10 Things You Need to Know For the Waste & Recycling Industry Today (August 5, 2014)

David Bodamer, Executive Director, Content & User Engagement

August 5, 2014

5 Min Read
10 Things You Need to Know For the Waste & Recycling Industry Today (August 5, 2014)


  1. Oakland's plan to hire local trash hauler could get messy “Oakland's plan to award a 10-year contract valued at $1 billion to a local recycling company with no experience in the garbage industry is one of the riskiest ventures the city has ever undertaken. The City Council blew through warnings from city staff, who said California Waste Solutions - an Oakland company that provides recycling services for about 75,000 Oakland homes and 170,000 San Jose homes - isn't equipped and may not be ready to collect garbage when its contract kicks in next summer.” (SFGate.com)

  2. Washington Landfill Trash Can Stay, Pending Soil Test “A landfill in Washington, Mo., is overflowing, but the city might not have to move the excess trash, after all. City administrator Jim Briggs says after how bad the odor was in Bridgeton, he really doesn’t want to have to move it. ‘The city was very concerned that, in light of what’s happened up in North St. Louis County, that we would have a similar problem if we start opening up this landfill to move waste,’ Briggs says. ‘We don’t know what we’re going to encounter. Obviously, we think it’d be a lot of odors because some of that waste has been in there 10, 12 years.’” (CBS St. Louis)

  3. Could Transporting Waste in Pipelines Transform Bioenergy Economies? “A scientist at the University of Alberta, Canada is research to determine whether it’s effective to use pipelines to transport agricultural waste used in biofuels. According to the university, Mahdi Vaezi, a PhD student in the Faculty of Engineering, is looking at agricultural wastes such as straw and corn stover which are used as feedstock for bio-based energy facilities. Vaezi’s lab is claimed to be the only one in the world conducting this kind of research on biomass slurries. The university explained that biomass material derived from food and non-food organisms has traditionally been transported by truck, at great expense. However, when done at a large scale, transporting biomass materials by slurry pipeline could help make the cost of biorefineries competitive.” (Waste Management World)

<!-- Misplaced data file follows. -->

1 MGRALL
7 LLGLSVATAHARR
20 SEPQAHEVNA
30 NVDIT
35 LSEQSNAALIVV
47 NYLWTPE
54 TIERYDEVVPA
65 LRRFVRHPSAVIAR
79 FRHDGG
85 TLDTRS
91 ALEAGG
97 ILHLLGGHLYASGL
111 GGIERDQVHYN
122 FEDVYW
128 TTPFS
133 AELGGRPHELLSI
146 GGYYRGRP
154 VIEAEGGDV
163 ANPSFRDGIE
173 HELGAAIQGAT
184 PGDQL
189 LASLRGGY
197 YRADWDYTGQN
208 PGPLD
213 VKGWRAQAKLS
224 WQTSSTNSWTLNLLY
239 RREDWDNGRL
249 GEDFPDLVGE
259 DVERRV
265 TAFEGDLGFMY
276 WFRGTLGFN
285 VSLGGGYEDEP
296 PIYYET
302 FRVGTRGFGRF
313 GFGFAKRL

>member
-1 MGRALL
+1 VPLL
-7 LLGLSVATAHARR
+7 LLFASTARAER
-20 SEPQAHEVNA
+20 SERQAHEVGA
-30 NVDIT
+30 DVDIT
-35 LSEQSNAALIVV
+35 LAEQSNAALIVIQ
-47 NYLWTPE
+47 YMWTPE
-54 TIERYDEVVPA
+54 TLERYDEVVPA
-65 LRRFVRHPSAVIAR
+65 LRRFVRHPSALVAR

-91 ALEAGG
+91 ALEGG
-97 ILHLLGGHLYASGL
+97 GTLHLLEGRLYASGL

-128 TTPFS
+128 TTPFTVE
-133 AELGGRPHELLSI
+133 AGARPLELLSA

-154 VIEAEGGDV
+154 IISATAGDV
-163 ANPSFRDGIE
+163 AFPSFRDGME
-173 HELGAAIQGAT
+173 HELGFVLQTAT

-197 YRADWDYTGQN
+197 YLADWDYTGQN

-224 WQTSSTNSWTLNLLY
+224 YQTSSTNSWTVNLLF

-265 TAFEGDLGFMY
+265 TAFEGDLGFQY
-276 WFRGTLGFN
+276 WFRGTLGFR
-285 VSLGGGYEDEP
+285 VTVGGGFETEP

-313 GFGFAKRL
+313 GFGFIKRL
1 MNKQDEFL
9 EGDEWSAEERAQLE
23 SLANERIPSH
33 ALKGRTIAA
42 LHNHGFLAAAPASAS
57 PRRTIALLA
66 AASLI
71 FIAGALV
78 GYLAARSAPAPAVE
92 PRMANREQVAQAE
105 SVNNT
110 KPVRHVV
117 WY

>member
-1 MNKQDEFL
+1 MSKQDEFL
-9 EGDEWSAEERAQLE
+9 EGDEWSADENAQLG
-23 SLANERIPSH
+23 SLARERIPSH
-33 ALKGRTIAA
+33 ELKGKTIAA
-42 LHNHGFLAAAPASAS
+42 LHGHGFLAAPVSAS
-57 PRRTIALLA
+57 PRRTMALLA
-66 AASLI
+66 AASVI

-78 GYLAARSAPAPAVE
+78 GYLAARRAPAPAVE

4. City’s Covanta deal discourages rival recycling programs “The city of Indianapolis faces financial penalties if it launches alternative recycling programs, under a pending deal with incinerator operator Covanta. The Indianapolis Board of Public Works will vote Wednesday on an agreement that’s worth more than $112 million in revenue to Covanta, which would become the city’s main residential recycling provider for the next 14 years.” (Indianapolis Business Journal)

  5. Prince William County announces its recycling rate dropped “Prince William County’s official recycling rate for 2013 was 40.5 percent. The Prince William County Public Works, Solid Waste Division Recycling Office received confirmation from Virginia Department of Environment Quality of the rate in June. By comparison, the 2012 rate was 41.3 percent. Virginia requires each city, county, town or region to maintain a minimum recycling rate. It is 25 percent for Prince William County. Based upon the criteria established by the state, the county exceeded the mandated recycling rate again this year.” (InsideNova.com)